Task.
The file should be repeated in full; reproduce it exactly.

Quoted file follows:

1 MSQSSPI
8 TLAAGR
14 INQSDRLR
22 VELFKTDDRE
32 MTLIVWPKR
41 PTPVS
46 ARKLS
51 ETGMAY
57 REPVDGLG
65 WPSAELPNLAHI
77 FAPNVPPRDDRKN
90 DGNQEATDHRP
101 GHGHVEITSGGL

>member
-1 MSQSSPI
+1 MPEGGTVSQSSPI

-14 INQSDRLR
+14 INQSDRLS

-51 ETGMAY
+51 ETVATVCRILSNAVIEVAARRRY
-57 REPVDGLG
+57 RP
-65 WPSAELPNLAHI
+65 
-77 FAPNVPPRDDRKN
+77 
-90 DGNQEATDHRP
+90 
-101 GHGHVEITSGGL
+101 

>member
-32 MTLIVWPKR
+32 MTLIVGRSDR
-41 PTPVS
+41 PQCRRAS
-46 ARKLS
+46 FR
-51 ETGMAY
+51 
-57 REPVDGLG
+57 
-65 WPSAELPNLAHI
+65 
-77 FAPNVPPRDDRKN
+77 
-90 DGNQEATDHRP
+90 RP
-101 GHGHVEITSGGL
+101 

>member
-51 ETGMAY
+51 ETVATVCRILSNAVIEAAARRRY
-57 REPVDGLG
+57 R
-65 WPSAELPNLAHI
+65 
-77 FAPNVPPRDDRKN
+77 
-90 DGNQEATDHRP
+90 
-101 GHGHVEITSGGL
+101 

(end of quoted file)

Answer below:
1 MSQSSPI
8 TLAAGR
14 INQSDRLR
22 VELFKTDDRE
32 MTLIVWPKR
41 PTPVS
46 ARKLS
51 ETGMAY
57 REPVDGLG
65 WPSAELPNLAHI
77 FAPNVPPRDDRKN
90 DGNQEATDHRP
101 GHGHVEITSGGL

>member
-1 MSQSSPI
+1 MPEGGTVSQSSPI

-14 INQSDRLR
+14 INQSDRLS

-51 ETGMAY
+51 ETVATVCRILSNAVIEVAARRRY
-57 REPVDGLG
+57 RP
-65 WPSAELPNLAHI
+65 
-77 FAPNVPPRDDRKN
+77 
-90 DGNQEATDHRP
+90 
-101 GHGHVEITSGGL
+101 

>member
-32 MTLIVWPKR
+32 MTLIVGRSDR
-41 PTPVS
+41 PQCRRAS
-46 ARKLS
+46 FR
-51 ETGMAY
+51 
-57 REPVDGLG
+57 
-65 WPSAELPNLAHI
+65 
-77 FAPNVPPRDDRKN
+77 
-90 DGNQEATDHRP
+90 RP
-101 GHGHVEITSGGL
+101 

>member
-51 ETGMAY
+51 ETVATVCRILSNAVIEAAARRRY
-57 REPVDGLG
+57 R
-65 WPSAELPNLAHI
+65 
-77 FAPNVPPRDDRKN
+77 
-90 DGNQEATDHRP
+90 
-101 GHGHVEITSGGL
+101 